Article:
While this is often not a problem in the first pregnancy, it may cause an issue in a subsequent one. If the next baby is also Rh positive, the Rh antibodies that the mother's body produced in response to the previous pregnancy would cross the placenta and damage the baby's red blood cells, causing anaemia which could be life-threatening.

Rhesus incompatibility in pregnancy

It is for this reason that your doctor will recommend a blood type test with Rh factor screening once pregnancy is confirmed. If you are Rh negative, he/she may recommend an additional antibody screen during your first trimester, repeated at week 28 of pregnancy and again at the time of delivery. This test will determine whether antibodies to Rh positive blood have developed. If they have not, Rh immune globulin (marketed under the brand name RhoGAM) will be injected to prevent this from happening in future.

If both you and your baby are Rh negative (this will usually only be established once a baby is born), no additional treatment will be required. If, however, your baby is born Rh positive, an additional injection of Rh immune globulin (RhoGAM) will be administered within 72 hours of delivery.

If you are Rh negative you may also be given this type of injection in any instance where your blood may come into contact with your baby's blood, including during a miscarriage, abortion, ectopic pregnancy (where fertilised eggs implant outside of the uterus), during prenatal diagnostic tests, if bleeding or trauma occurs, or if a baby is manually rotated from a breech position (i.e. if a baby is not head down and needs to be turned) during labour.

If the antibody screen shows that you are producing antibodies, the administration of Rh immune globulin will not be effective. As such, both you and your baby will be carefully monitored, and he/she may require a blood transfusion via the umbilical cord during pregnancy or once he/she is delivered.

Blood type for blood donation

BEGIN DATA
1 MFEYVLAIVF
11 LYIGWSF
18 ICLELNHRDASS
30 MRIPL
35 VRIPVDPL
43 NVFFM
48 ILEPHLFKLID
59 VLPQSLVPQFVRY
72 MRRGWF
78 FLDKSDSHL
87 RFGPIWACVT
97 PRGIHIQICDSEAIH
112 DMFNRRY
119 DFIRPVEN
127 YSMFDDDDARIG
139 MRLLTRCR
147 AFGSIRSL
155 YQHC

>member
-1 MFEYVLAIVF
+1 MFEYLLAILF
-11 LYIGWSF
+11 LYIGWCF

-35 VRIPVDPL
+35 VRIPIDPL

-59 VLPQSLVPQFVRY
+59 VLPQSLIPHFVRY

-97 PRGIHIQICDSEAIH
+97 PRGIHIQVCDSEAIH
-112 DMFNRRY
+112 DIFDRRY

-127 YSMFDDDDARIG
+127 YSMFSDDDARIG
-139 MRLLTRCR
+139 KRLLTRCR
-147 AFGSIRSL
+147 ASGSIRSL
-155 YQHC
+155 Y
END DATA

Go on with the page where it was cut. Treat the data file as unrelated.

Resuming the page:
Donating blood, organs and tissue

When it comes to transfusion medicine, it is vital that a person requiring a blood transfusion only receives blood cells that are compatible with their own blood type in order to avoid a potentially life-threatening incompatibility reaction. In those receiving a blood plasma transfusion (the liquid part of blood without the cells) it is important that they are not transfused with plasma which contains antibodies that will destroy their own red blood cells.

As such, all blood donors and blood transfusion recipients undergo blood type testing before transfusions take place.

One of the first steps in organ transplants is to determine the compatibility of the donor and recipient's blood types. Matching or compatible ABO blood types are necessary to lower the risk of organ rejection. If these are not compatible, direct organ donation is not possible.

Types of blood type tests

There are currently two types of blood type testing available:

  • Clinically administered blood type tests: This is the most common method of blood type testing. These tests are administered by a doctor or nurse and blood samples are sent to a laboratory for analysis. Analysis usually involves a 2-step testing approach including a forward blood group testing which identifies the antigens (A and B) on the red blood cells, and reverse grouping which identifies the specific antibodies present in the plasma. Analysis usually takes anywhere between 5 and 20 minutes to complete. Once this has been completed, the results are made available to the doctor and/or patient.
  • Rapid results blood type test / home blood type test kit: Due to advancements in modern medicine, rapid results blood type tests are also possible. These types of tests are generally used by first responders and the military for clinical purposes, while the blood type test kits for home use can be used by the general public for informational purposes.

Blood type test on slide

Clinical blood type tests